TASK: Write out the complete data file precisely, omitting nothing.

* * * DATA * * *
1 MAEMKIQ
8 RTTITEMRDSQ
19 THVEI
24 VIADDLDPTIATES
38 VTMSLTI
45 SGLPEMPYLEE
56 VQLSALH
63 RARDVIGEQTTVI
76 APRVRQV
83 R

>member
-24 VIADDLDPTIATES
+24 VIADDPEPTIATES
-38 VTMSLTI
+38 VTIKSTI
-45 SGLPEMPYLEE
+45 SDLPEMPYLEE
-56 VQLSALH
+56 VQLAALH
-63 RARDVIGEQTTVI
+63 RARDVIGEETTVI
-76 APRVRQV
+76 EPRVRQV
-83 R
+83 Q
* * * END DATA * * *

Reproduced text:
1 MAEMKIQ
8 RTTITEMRDSQ
19 THVEI
24 VIADDLDPTIATES
38 VTMSLTI
45 SGLPEMPYLEE
56 VQLSALH
63 RARDVIGEQTTVI
76 APRVRQV
83 R

>member
-24 VIADDLDPTIATES
+24 VIADDPEPTIATES
-38 VTMSLTI
+38 VTIKSTI
-45 SGLPEMPYLEE
+45 SDLPEMPYLEE
-56 VQLSALH
+56 VQLAALH
-63 RARDVIGEQTTVI
+63 RARDVIGEETTVI
-76 APRVRQV
+76 EPRVRQV
-83 R
+83 Q